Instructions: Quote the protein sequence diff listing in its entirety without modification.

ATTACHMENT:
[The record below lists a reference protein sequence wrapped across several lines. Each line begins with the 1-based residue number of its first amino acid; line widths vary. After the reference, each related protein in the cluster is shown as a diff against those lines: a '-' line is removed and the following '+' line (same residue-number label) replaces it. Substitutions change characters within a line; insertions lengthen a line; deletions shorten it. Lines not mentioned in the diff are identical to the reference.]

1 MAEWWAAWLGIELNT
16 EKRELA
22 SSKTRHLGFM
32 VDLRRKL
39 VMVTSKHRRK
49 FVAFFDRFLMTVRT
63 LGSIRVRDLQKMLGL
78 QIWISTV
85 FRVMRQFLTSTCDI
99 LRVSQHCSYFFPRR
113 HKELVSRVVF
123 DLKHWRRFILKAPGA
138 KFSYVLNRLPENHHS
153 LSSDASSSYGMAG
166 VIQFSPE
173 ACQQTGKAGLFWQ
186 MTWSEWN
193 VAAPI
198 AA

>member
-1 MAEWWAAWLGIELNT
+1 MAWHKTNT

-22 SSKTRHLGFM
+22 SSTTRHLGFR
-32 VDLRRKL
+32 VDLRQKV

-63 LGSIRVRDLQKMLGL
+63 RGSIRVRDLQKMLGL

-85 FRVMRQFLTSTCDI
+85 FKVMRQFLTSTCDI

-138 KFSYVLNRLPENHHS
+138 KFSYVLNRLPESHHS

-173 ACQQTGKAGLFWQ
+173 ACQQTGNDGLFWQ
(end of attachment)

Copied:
[The record below lists a reference protein sequence wrapped across several lines. Each line begins with the 1-based residue number of its first amino acid; line widths vary. After the reference, each related protein in the cluster is shown as a diff against those lines: a '-' line is removed and the following '+' line (same residue-number label) replaces it. Substitutions change characters within a line; insertions lengthen a line; deletions shorten it. Lines not mentioned in the diff are identical to the reference.]

1 MAEWWAAWLGIELNT
16 EKRELA
22 SSKTRHLGFM
32 VDLRRKL
39 VMVTSKHRRK
49 FVAFFDRFLMTVRT
63 LGSIRVRDLQKMLGL
78 QIWISTV
85 FRVMRQFLTSTCDI
99 LRVSQHCSYFFPRR
113 HKELVSRVVF
123 DLKHWRRFILKAPGA
138 KFSYVLNRLPENHHS
153 LSSDASSSYGMAG
166 VIQFSPE
173 ACQQTGKAGLFWQ
186 MTWSEWN
193 VAAPI
198 AA

>member
-1 MAEWWAAWLGIELNT
+1 MAWHKTNT

-22 SSKTRHLGFM
+22 SSTTRHLGFR
-32 VDLRRKL
+32 VDLRQKV

-63 LGSIRVRDLQKMLGL
+63 RGSIRVRDLQKMLGL

-85 FRVMRQFLTSTCDI
+85 FKVMRQFLTSTCDI

-138 KFSYVLNRLPENHHS
+138 KFSYVLNRLPESHHS

-173 ACQQTGKAGLFWQ
+173 ACQQTGNDGLFWQ